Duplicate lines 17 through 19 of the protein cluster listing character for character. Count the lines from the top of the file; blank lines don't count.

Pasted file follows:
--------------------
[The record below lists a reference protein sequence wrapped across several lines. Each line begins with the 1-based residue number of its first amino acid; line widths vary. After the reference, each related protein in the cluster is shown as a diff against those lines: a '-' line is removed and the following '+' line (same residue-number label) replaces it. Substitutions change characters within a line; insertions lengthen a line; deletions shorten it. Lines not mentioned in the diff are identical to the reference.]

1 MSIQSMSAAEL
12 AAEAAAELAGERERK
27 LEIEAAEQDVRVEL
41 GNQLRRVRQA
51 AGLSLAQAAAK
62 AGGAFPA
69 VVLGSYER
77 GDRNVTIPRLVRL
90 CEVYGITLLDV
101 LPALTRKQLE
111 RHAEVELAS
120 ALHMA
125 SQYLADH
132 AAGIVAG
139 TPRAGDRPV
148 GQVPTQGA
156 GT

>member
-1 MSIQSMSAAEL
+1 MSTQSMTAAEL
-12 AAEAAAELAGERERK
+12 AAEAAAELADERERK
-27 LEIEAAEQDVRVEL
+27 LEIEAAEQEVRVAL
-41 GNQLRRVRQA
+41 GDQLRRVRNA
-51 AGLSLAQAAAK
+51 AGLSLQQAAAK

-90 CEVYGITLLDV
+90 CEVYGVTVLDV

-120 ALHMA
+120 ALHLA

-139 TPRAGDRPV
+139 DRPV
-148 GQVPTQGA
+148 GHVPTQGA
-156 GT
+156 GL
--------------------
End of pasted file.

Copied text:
148 GQVPTQGA
156 GT

>member